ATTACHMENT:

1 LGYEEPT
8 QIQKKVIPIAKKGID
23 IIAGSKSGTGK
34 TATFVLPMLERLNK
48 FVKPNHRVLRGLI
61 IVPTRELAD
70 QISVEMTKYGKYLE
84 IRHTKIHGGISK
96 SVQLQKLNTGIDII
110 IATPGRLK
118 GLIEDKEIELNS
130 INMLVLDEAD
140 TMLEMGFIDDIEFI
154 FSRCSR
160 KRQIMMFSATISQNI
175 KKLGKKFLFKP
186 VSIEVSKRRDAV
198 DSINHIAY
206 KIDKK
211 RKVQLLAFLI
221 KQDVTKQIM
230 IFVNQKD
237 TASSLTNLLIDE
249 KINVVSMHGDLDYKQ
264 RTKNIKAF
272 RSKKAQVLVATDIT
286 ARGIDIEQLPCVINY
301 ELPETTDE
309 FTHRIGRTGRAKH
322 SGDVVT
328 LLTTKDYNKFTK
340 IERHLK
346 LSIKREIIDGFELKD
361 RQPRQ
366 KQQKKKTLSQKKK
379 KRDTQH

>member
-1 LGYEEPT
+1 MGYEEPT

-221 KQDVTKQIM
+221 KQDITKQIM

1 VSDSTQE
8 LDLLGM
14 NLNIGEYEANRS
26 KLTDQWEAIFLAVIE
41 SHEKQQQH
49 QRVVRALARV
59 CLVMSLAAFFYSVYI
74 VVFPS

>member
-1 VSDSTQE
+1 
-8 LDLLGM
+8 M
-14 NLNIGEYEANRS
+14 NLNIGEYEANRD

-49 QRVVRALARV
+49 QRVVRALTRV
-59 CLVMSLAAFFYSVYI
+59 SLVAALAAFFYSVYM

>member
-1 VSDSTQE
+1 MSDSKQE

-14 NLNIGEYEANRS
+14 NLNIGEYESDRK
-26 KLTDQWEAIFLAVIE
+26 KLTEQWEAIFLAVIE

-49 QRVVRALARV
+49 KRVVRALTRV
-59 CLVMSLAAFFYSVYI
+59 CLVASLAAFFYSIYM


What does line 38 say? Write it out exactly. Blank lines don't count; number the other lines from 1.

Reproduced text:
-1 LGYEEPT